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Interplay between secondary and tertiary structure formation in protein folding cooperativity.

Bereau T, Bachmann M, Deserno M - J. Am. Chem. Soc. (2010)

Bottom Line: A microcanonical analysis, where the energy is the natural variable, has proved to be better suited than its canonical counterpart to unambiguously characterize the nature of the transition.The method has been applied to three helical peptides: a short helix shows sharp features of a two-state folder, while a longer helix and a three-helix bundle exhibit downhill and two-state transitions, respectively.Extending the results of lattice simulations and theoretical models, we have found that it is the interplay between secondary structure and the loss of non-native tertiary contacts that determines the nature of the transition.

View Article: PubMed Central - PubMed

Affiliation: Department of Physics, Carnegie Mellon University, Pittsburgh, Pennsylvania 15213, USA.

ABSTRACT
Protein folding cooperativity is defined by the nature of the finite-size thermodynamic transition exhibited upon folding: two-state transitions show a free-energy barrier between the folded and unfolded ensembles, while downhill folding is barrierless. A microcanonical analysis, where the energy is the natural variable, has proved to be better suited than its canonical counterpart to unambiguously characterize the nature of the transition. Replica-exchange molecular dynamics simulations of a high-resolution coarse-grained model allow for the accurate evaluation of the density of states in order to extract precise thermodynamic information and measure its impact on structural features. The method has been applied to three helical peptides: a short helix shows sharp features of a two-state folder, while a longer helix and a three-helix bundle exhibit downhill and two-state transitions, respectively. Extending the results of lattice simulations and theoretical models, we have found that it is the interplay between secondary structure and the loss of non-native tertiary contacts that determines the nature of the transition.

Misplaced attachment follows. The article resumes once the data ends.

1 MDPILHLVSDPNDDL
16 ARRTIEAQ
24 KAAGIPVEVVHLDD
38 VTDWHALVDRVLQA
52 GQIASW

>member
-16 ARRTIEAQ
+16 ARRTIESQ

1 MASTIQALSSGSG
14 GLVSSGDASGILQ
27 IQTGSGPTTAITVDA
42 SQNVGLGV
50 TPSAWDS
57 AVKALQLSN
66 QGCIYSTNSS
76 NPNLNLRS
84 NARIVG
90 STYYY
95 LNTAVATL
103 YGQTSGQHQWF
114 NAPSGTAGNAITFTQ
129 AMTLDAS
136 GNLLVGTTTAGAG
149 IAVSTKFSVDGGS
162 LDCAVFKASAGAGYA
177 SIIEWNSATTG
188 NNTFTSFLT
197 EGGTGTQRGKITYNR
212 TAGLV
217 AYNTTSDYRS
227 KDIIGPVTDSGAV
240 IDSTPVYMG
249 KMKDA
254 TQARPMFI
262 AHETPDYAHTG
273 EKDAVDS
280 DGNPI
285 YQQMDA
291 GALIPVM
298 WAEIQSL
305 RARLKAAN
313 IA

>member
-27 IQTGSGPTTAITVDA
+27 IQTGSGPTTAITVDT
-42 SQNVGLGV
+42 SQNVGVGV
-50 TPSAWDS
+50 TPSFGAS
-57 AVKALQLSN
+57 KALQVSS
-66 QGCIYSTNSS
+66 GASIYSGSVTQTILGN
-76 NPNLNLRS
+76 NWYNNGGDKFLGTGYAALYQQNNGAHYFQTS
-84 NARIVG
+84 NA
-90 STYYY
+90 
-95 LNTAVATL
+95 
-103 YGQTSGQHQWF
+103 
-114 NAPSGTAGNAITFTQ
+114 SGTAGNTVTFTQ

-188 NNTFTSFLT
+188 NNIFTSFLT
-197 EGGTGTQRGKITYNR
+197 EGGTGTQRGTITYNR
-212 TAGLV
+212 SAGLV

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Results for (AAQAA)15. (a) ΔS(E). (b) Radius of gyration Rg(E). (c) Rates of H-bond and side-chain energies dEhb/dE and dEsc/dE. Horizontal arrows indicate where most of the secondary structure forms and where non-native tertiary contacts dissolve. The vertical line marks the transition point.